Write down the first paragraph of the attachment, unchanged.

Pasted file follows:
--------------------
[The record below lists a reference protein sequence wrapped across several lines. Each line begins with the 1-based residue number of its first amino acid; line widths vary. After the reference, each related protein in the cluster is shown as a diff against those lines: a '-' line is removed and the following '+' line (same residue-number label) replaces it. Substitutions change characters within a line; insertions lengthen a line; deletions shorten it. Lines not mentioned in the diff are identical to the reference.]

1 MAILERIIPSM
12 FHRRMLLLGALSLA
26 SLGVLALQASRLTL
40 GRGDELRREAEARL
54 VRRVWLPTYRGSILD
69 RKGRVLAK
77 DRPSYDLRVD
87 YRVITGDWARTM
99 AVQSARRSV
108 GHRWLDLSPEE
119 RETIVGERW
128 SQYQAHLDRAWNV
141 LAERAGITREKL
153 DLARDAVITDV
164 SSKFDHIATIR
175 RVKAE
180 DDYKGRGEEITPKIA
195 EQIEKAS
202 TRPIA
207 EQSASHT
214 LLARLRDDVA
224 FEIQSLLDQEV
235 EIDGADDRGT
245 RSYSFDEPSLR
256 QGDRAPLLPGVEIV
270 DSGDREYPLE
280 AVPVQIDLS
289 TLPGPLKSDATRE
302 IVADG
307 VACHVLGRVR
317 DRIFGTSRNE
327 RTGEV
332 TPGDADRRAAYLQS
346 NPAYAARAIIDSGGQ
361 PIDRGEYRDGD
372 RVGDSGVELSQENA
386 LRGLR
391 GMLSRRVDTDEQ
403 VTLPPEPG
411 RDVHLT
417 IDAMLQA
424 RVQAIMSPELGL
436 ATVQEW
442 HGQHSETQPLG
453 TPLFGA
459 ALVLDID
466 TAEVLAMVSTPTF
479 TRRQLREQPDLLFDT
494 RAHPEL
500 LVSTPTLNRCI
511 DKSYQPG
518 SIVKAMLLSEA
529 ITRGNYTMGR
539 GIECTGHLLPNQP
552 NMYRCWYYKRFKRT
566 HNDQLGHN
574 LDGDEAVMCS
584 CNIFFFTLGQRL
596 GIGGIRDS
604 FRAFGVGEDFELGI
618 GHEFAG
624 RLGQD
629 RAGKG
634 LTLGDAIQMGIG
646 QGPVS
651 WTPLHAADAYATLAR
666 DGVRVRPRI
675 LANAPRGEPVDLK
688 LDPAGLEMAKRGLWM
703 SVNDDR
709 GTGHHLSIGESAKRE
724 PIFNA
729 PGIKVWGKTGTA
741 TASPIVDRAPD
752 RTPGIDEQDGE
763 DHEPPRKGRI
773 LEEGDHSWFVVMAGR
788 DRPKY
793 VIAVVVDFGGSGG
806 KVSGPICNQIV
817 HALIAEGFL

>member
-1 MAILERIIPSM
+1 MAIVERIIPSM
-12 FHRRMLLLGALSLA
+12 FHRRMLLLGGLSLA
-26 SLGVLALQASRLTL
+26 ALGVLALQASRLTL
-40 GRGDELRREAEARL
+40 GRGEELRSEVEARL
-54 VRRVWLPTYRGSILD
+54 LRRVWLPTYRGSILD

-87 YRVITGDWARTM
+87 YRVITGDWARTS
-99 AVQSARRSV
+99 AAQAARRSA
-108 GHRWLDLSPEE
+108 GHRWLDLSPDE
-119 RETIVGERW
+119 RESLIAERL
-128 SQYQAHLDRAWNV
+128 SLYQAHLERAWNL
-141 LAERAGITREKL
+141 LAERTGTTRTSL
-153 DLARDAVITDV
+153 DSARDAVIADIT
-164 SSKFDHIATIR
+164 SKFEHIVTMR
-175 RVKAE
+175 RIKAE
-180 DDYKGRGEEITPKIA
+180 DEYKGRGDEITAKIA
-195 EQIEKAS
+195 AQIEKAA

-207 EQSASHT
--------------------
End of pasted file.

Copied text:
[The record below lists a reference protein sequence wrapped across several lines. Each line begins with the 1-based residue number of its first amino acid; line widths vary. After the reference, each related protein in the cluster is shown as a diff against those lines: a '-' line is removed and the following '+' line (same residue-number label) replaces it. Substitutions change characters within a line; insertions lengthen a line; deletions shorten it. Lines not mentioned in the diff are identical to the reference.]